Recycling Contamination Creates Extra Work for Everyone--We need to remind people why and how to recycle correctly
So let’s get radical. Maybe we need to rethink how much we want to recycle. If recycling’s goal is to maximize greenhouse gas reduction, we don’t need to recycle everything in the waste stream. Some materials have a bigger greenhouse gas reduction impact than others. We only need to recycle what we can before the law of diminishing returns kicks in. After all, the more materials we try to recycle, the more confusing it becomes. If recycling is going to provide raw materials for end markets, why do we keep making that more complicated?
In July, mayors, senior city officials, and nationally-recognized experts gathered in Stowe, Vermont, for the 2017 Resilient Cities Summit, hosted by the National League of Cities, the Urban Land Institute, and the U.S. Green Building Council. The group of 60 attendees from across the nation discussed how cities can be more prepared for climate risk and achieve a more resilient future.
Tech companies are standing in the way of stronger green electronics standards in the US, according to a new report by Repair.org. It finds that device manufacturers have systematically blocked attempts to promote longer-lasting devices.Despite overwhelming consensus that extending product lifespans is better for the environment, tech companies have largely blocked efforts to award points for products that are easier to repair, easier to upgrade, and easier to disassemble for recycling.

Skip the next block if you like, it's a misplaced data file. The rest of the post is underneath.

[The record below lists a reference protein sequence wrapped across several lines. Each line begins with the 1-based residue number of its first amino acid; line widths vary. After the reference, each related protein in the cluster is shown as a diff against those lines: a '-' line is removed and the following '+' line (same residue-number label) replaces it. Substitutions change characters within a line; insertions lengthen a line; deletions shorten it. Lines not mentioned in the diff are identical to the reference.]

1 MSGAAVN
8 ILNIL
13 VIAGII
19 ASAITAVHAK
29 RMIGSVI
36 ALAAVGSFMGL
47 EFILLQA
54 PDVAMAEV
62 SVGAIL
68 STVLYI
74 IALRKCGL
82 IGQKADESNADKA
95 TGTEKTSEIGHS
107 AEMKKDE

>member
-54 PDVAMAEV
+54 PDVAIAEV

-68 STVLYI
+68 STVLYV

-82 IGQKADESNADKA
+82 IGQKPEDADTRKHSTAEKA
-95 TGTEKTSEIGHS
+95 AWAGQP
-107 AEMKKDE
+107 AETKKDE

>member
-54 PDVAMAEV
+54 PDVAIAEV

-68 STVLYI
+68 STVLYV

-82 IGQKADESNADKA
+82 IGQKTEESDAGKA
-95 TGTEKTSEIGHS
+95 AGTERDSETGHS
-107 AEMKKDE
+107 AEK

"...recycling sits fairly low down the waste hierarchy. When we say “it’s not waste if it gets recycled”, it makes it easier to avoid more important actions with greater potential impact. Similarly, when zero waste commitments are defined as “not going to landfill”, it’s too easy for companies or cities to set a diversion target and focus on recycling and recovery, rather than setting targets for the more complicated task of waste minimization. But while recycling (and recovery) is a great last line of defense, it’s nowhere near as effective as avoiding the waste in the first place."
The Canadian Beverage Container Recycling Association recently announced that in 2016 it achieved a 70% recovery rate of empty beverage containers sold in Manitoba, Canada. This allows the Province to now boast the continent’s fastest, continuously-growing beverage container recovery rate. Manitoba’s unique beverage container recycling model is quickly making a mark on the recycling landscape in Canada.